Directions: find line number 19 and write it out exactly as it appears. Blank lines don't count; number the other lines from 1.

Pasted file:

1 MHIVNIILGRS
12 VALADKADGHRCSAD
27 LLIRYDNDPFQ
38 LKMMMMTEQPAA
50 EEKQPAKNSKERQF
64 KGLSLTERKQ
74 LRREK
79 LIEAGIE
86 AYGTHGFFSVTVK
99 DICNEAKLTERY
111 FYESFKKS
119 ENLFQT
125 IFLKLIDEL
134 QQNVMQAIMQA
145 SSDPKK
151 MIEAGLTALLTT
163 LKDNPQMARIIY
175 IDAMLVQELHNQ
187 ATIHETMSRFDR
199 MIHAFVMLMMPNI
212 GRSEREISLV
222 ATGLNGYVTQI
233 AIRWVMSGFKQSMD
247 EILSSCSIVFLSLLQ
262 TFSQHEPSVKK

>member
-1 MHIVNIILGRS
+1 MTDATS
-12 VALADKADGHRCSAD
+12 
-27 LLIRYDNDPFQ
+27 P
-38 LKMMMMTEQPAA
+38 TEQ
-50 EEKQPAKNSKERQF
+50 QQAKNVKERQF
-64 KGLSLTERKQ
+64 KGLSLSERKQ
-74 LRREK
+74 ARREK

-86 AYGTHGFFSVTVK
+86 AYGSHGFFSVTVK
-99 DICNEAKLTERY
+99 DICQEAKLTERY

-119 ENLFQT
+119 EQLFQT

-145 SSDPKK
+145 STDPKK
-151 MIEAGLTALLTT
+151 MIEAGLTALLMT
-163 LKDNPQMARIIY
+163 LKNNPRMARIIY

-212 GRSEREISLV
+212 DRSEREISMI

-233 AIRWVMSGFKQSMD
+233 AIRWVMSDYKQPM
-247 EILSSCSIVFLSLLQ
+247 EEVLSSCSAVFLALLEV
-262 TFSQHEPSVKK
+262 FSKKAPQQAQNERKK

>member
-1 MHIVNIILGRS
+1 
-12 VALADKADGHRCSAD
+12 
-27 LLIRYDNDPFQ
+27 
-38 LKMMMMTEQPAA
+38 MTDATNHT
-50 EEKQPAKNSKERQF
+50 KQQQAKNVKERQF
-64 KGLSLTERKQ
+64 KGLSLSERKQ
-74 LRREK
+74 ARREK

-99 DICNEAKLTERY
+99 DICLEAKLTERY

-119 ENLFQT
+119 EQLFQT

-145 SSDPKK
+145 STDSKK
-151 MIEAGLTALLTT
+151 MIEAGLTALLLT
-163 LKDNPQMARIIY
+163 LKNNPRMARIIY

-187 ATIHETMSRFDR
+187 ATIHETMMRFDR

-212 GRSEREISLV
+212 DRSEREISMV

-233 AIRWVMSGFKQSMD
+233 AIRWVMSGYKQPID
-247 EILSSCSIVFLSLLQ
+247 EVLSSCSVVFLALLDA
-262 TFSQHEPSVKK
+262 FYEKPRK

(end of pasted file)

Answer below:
187 ATIHETMSRFDR